Working together

As Jumilla’s finest terroirs are still in the process of being discovered, and investors have been slow to snap up premium sites, many of Jumilla’s growers with vines planted in excellent limestone terroir continue to sell their grapes to cooperatives. The BSI co-op (Bodegas San Isidro) close to Jumilla town is able to source a whole range of lots, some of them of impressive quality, which they maintain separately in order to showcase different Jumilla styles.

One such fine example is the Gemina ungrafted Monastrell brand, a classic, well-balanced Monastrell with red berry fruit and minerality. Similarly, in Fuente Alamo in Albacete province, the San Dionisio co-op has access to great raw material. Its barrel-aged Mainetes is a more Mediterranean expression of this part of Jumilla with sweet red berry fruit and vanilla notes.

At Pio del Ramo in Albacete province, whose owner is the charismatic Pio del Ramo Nuñez, suitably characterful wines are produced, such as Pio Roble, a lightly oaked entry-level brand that shows a lively tannic structure to complement the fruit aromatics.

Clearly, Jumilla has the soils, landscape, climate and grape varieties to make superb red wines. As can be seen, the viticultural strategies are key. But just as important are the winemaking choices. However balanced the raw material may be when it arrives in the cellars, the ageing process is crucial, since Jumilla reds aged in barriques appear to take on rather too much oak, whereas judicious ageing in larger formats such as foudres or in concrete maintain and enhance those precious balances. A lesson that Jumilla’s rising stars appear to have taken on board.

Jumilla reds to try

Alceño Roble 2019


Lots of charm with cherry fruit and a touch of vanilla sweetness. Nicely structured and harmonious. UK: Vindependents

USA: Vinedos Selection

Asensio Carcelén 100x100 Monastrell Ecologico 2019

Monastrell (organic)

Ripe forest fruit with hints of Christmas pudding. Smooth and sweet in style rather than fresh. Structure and some complexity.

UK: Bodega Soul

USA: not available

BSI (Bodegas San Isidro) Gemina Cuvee Seleccion 2016

Monastrell (ungrafted vines)

A complex nose of smoky black fruits, hints of Christmas pudding and dark chocolate. A hint of over-ripeness of the palate but this is balanced by minerality and a pleasant dry finish.

UK: Ehrmanns

USA: not available

Bleda Castillo de Jumilla 2019


Nice elegance and balance with good tannic structure.

UK: not available

USA: Tricana Imports

Casa Castillo Las Gravas 2018

Monastrell (ungrafted vines)

Elegance and complexity with subtle red and black fruit aromatics. Fine and air-light in mouth. A beautifully balanced wine.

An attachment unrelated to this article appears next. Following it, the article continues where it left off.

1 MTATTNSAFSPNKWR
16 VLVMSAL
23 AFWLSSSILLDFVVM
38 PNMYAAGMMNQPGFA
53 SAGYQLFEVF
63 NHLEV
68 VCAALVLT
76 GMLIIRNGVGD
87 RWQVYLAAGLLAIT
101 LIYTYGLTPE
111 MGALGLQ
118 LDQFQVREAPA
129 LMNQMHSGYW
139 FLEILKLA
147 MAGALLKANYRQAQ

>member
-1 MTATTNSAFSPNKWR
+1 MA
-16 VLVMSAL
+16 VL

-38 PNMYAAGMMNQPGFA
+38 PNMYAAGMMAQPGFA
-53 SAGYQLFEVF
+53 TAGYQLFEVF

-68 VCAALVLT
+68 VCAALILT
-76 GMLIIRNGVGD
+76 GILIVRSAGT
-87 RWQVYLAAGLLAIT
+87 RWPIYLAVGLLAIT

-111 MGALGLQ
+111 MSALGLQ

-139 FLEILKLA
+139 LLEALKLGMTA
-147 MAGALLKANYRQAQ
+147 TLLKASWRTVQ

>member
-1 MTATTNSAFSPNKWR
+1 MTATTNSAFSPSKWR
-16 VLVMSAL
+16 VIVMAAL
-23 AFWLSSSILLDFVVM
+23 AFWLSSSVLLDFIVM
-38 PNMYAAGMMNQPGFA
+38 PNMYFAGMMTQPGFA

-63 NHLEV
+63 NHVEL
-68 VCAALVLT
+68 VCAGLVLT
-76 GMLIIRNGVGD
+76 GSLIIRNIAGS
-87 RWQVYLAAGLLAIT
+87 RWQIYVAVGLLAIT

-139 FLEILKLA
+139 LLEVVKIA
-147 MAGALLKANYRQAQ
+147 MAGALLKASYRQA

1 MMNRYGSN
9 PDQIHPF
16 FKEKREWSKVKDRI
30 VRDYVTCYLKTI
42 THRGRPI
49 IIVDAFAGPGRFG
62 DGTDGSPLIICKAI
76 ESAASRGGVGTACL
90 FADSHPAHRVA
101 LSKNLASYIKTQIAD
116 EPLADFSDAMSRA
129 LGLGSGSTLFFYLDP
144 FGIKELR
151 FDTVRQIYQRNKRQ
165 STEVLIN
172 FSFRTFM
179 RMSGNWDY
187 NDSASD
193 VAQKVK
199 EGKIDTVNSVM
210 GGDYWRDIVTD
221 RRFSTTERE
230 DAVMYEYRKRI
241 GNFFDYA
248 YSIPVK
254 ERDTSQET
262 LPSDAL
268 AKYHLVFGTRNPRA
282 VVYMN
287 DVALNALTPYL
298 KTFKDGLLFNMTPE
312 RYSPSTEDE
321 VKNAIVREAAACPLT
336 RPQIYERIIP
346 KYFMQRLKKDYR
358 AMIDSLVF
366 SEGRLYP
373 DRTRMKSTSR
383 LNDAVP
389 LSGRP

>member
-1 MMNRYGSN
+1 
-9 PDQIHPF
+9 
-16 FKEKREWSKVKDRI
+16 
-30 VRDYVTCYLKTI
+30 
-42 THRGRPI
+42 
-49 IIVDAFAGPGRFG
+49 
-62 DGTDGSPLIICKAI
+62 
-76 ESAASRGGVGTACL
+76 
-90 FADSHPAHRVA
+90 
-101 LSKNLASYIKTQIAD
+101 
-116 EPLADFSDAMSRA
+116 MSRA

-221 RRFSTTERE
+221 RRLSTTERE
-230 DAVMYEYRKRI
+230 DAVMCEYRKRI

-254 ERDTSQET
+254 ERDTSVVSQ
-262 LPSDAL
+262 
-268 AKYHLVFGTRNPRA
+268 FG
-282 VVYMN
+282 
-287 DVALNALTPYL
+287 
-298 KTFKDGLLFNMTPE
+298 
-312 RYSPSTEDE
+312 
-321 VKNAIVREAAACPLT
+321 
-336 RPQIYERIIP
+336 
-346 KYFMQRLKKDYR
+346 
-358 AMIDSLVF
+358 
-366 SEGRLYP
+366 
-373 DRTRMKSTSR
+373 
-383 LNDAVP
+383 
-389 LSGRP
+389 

UK: Indigo Wines

USA: European Cellars

Mainetes Cratera Parcela Colleras

Monastrell (organic)

Fine red berry fruit and well-integrated creamy oak. Soft tannins and quite elegant on the palate.

UK: not available

USA: not available

Winery website:

Nuestra Señora de la Encarnacion, Señorio de Tobarra Tinto 2019


Bodegas Terrific value for money. Clean, cherry-fruit nose with hints of liquorice and spice. Supple and balanced on the palate.

UK: not available

USA: not available

Winery website:

Ontalba Equilibrista 2019

Monastrell-Syrah-Petit Verdot

A complex spicy wine with ripe fruit. Good balance on the palate.

UK: García Grapes (no website)

USA: Wines & Beyond (no website)

Parajes del Valle, Terraje 2018


A sweet creamy strawberry nose that develops in the glass with mineral, toasty notes coming through. Juicy fruit on the palate and soft tannins balanced by a pleasant dry finish.

UK: not available

USA: not available

Winery website:

Pio del Ramo Pio Roble 2017

Monastrell-Syrah-Cabernet Sauvignon (organic)

A seductive nose of ripe fruit and integrated toasty oak. A serious wine on the palate with some tannic austerity.

UK: not available

USA: Espana Wines

Ramon Izquierdo 2019

Monastrell (organic)

Very ripe, dense, full wine. Easy-drinking.

UK: not available

USA: not available

Winery website:

San Dionosio Mainetes Crianza 2017


Sweet, red berry fruit and vanilla balanced by nice acidity. Integrated oak and notes of tobacco.

UK: not available

USA: Kysela Pere et Fils

Sierra Norte Equilibrio 9 2017


An approachable, well-made wine with good structure, toasty fruit and some complexity.

UK: not available



Viña Elena Bruma Paraje de Marin 2019


Very attractive nose of red berry fruit, minerals and spices. Precise, just ripe with complexity on the palate.

UK: Alliance Wine


The Spanish Acquisition (New York & New Jersey)

Wines Unlimited (Louisiana)

Matinicus Wines (Colorado)

¿Por qué no? Selections (California)

Xenysel Pie Franco 2020

Monastrell (ungrafted vines)

Needed some air. Fine red berry fruit coming through. Quite delicate with ripe tannins and a long finish.

UK: Jeroboams





Translated by ICY